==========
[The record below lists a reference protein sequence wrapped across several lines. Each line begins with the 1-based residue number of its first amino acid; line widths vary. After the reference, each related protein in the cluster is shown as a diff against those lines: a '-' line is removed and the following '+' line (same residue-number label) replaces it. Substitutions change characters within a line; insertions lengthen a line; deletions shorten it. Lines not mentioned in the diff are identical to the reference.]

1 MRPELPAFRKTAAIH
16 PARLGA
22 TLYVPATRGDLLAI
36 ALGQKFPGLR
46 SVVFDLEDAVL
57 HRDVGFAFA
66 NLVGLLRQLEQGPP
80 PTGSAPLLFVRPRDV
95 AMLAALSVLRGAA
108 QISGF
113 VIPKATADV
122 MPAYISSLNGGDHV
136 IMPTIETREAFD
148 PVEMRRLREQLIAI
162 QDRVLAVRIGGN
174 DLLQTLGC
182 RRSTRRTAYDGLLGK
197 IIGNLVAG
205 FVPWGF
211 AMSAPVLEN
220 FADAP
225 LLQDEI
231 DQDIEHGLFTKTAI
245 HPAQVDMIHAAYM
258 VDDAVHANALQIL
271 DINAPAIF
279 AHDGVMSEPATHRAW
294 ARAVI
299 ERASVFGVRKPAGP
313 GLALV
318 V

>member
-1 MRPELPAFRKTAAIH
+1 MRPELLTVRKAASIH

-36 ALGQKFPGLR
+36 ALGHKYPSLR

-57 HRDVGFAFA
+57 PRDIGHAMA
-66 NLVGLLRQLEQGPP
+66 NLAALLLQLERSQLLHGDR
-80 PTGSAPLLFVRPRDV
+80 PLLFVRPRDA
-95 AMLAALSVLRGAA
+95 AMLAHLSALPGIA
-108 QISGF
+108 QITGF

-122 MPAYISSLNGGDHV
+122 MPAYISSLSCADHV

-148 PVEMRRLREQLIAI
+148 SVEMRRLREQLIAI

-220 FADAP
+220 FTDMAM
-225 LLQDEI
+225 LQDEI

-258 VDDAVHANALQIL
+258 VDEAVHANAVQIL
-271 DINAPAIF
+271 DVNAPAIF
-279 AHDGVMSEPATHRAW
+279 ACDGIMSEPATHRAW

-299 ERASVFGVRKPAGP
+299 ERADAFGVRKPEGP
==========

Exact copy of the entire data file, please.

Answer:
[The record below lists a reference protein sequence wrapped across several lines. Each line begins with the 1-based residue number of its first amino acid; line widths vary. After the reference, each related protein in the cluster is shown as a diff against those lines: a '-' line is removed and the following '+' line (same residue-number label) replaces it. Substitutions change characters within a line; insertions lengthen a line; deletions shorten it. Lines not mentioned in the diff are identical to the reference.]

1 MRPELPAFRKTAAIH
16 PARLGA
22 TLYVPATRGDLLAI
36 ALGQKFPGLR
46 SVVFDLEDAVL
57 HRDVGFAFA
66 NLVGLLRQLEQGPP
80 PTGSAPLLFVRPRDV
95 AMLAALSVLRGAA
108 QISGF
113 VIPKATADV
122 MPAYISSLNGGDHV
136 IMPTIETREAFD
148 PVEMRRLREQLIAI
162 QDRVLAVRIGGN
174 DLLQTLGC
182 RRSTRRTAYDGLLGK
197 IIGNLVAG
205 FVPWGF
211 AMSAPVLEN
220 FADAP
225 LLQDEI
231 DQDIEHGLFTKTAI
245 HPAQVDMIHAAYM
258 VDDAVHANALQIL
271 DINAPAIF
279 AHDGVMSEPATHRAW
294 ARAVI
299 ERASVFGVRKPAGP
313 GLALV
318 V

>member
-1 MRPELPAFRKTAAIH
+1 MRPELLTVRKAASIH

-36 ALGQKFPGLR
+36 ALGHKYPSLR

-57 HRDVGFAFA
+57 PRDIGHAMA
-66 NLVGLLRQLEQGPP
+66 NLAALLLQLERSQLLHGDR
-80 PTGSAPLLFVRPRDV
+80 PLLFVRPRDA
-95 AMLAALSVLRGAA
+95 AMLAHLSALPGIA
-108 QISGF
+108 QITGF

-122 MPAYISSLNGGDHV
+122 MPAYISSLSCADHV

-148 PVEMRRLREQLIAI
+148 SVEMRRLREQLIAI

-220 FADAP
+220 FTDMAM
-225 LLQDEI
+225 LQDEI

-258 VDDAVHANALQIL
+258 VDEAVHANAVQIL
-271 DINAPAIF
+271 DVNAPAIF
-279 AHDGVMSEPATHRAW
+279 ACDGIMSEPATHRAW

-299 ERASVFGVRKPAGP
+299 ERADAFGVRKPEGP